The CEO’s seven essential objectives in the Digital Transformation

Juan Luis Polo

2 December 2015

“We don’t manage people, we inspire them”
Alfredo Hoyos, Founder, Frisby

CEOs. Those “corporate animals” that have to tackle a never-ending number of challenges, decisions to make, teams to manage, and plans to put into motion every day.

I can put myself in the shoes of a manager in a medium-sized or large company, with an age corresponding to the experience he or she accumulates, that has managed the company successfully for a few years. Someone that has tried to stay up-to-date by reading and studying the trends he or she finds valuable for managing his or her business, within a cared-for routine and methodology of gathering content and information.

And that from a time to this part looks with suspicion, and why not, with certain jealousy at the stories that come up of everywhere about how some companies are creating interesting innovations, thanks to their use of technology. Mobile devices, social media, advanced analytics, and the intensive use of available cloud models.

And that manager asks himself, but where do these “digital kids” with similar success come from? From companies of the last century in many cases.

Effectively answering the questions that many CEOs of Spanish and foreign companies have in their search for a path, which comes from scrutinizing and analyzing behaviors from the managers that stand out.

And within those behaviors, what we’ll first detect is that the manager that overachieves in the current digital world works on his or her personal brand on social media, as a means of communicating and relating to his or her teams.

What are the seven attributes of the “transforming” CEO?

1. A never-ending curiosity

What do they say about us on social networking sites? What’s happening with my competitors? Curiosity is far from killing the cat; it makes him or her more and more of a tiger. There’s no better place to learn, find out and above all, become part of the business’s intelligence, than paying attention to what’s happening first-hand.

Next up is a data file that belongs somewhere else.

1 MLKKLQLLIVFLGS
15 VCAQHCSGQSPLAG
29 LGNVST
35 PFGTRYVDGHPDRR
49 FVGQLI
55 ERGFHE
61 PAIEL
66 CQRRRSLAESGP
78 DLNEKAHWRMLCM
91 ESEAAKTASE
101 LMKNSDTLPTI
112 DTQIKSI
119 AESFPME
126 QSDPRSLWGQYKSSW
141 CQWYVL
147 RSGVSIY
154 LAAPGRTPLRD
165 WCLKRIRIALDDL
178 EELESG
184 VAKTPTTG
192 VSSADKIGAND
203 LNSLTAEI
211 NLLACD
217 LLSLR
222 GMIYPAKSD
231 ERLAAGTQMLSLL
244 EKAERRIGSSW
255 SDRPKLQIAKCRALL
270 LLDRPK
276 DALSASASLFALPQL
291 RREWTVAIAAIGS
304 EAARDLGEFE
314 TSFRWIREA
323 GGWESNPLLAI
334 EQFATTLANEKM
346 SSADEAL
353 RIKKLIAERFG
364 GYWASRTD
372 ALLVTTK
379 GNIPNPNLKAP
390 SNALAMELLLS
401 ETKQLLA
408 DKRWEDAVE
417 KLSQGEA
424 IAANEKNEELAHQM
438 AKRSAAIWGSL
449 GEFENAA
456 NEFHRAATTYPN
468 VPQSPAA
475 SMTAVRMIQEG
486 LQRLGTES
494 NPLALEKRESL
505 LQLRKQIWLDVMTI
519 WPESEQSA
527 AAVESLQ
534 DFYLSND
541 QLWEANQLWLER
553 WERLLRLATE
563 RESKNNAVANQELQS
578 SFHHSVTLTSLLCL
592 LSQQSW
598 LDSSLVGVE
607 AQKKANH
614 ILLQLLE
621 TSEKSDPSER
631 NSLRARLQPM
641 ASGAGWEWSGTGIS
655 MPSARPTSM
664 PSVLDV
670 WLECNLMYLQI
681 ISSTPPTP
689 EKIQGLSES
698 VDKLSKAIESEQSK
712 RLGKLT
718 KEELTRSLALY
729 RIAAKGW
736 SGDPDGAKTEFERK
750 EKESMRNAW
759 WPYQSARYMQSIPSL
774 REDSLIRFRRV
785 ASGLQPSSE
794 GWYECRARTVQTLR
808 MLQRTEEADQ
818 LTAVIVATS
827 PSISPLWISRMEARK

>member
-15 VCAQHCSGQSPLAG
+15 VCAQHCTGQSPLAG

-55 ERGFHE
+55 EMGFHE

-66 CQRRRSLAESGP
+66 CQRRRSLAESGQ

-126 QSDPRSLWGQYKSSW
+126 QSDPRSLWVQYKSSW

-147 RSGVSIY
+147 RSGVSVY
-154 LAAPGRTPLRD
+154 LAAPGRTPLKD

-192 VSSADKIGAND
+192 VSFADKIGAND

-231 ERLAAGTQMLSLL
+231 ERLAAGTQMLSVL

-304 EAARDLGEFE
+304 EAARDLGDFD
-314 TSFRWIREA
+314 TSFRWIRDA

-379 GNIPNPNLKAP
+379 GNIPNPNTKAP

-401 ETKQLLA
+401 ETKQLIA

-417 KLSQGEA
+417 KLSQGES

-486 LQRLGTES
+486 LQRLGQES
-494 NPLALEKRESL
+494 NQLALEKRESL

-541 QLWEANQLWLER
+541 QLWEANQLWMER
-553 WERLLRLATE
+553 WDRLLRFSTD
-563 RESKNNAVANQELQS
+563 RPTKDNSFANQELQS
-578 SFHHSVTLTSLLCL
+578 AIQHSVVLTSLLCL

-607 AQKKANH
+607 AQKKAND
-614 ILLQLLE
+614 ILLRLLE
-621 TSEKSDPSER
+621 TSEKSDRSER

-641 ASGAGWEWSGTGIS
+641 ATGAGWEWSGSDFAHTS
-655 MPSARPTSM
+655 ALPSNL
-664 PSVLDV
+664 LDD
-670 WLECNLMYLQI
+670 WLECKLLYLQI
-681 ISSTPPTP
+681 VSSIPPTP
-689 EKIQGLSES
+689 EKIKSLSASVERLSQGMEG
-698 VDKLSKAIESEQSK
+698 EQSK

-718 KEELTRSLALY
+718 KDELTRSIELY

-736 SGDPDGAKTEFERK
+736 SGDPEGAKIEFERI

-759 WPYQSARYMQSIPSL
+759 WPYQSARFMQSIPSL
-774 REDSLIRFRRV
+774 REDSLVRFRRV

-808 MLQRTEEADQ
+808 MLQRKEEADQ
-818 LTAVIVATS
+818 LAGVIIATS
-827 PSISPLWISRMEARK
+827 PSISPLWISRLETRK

2. Creates his or her point-of-view

Never believe only the report that’s already been filtered through 10 different departments before it gets in his or her hands. He or she prefers to gain his or her point-of-view from looking at raw, unmanipulated data.

3. Action before strategy

It’s time for “doers,” people that do first and correct afterward, people that say sorry before asking for permission. And it’s no different for the CEO that has an intense social life. Rather than staying in the trench guarded by their marketing or communications armies, they’d rather get down and dirty with their team.

4. Shares in a tireless fashion

Help, mentor, give feedback…shares his or her knowledge with his or her teams and with his or her clients. And he or she does so in an energetic way, despite the fact that there’s no immediate benefit, merely because they know that sharing today is winning tomorrow.

5. Connects before promoting

In the face of the idea that social media platforms are just another channel for disseminating information, the involved manager looks to join above all else, instead of self-promoting how great his or her company is. People know firsthand when they want to take us for a ride, and on social media, those doing this just for show get caught red-handed very quickly.

6. He or she is the number one brand ambassador

Honestly, this should go into, no ifs, and’s, or buts, into his or her paycheck. A recent Weber Shandwick study confirms that two-thirds of clients note that the opinion they have of a company’s leader directly impacts the perception they have of the brand. Or put in another way: when the CEO’s job is done well, the company’s brand improves.

7. Leads knowing that he or she doesn’t have all the answers

He or she doesn’t impose answers on their teams, on the contrary, he or she works with them so they can contribute their ideas and create the best. Creating a collective mindset is the answer. Maintaining silos and individualism, no.

The opportunity cost of continuing to lead a company as if we were living in the industrial era is so high that a managing board that’s always on the lookout for investors first can’t keep betting on past prescriptions for increasing future profitability. This statement is especially true if these prescriptions don’t put people first.

We only need to look around with our looking eyes, to realize that our world is becoming more democratized, thanks to the digital transformation we’re living.

And maybe when we’re in this new era’s maturity, where talent is the hard currency, only two types of leaders will remain: social leaders and…retired leaders.

It’s time to choose.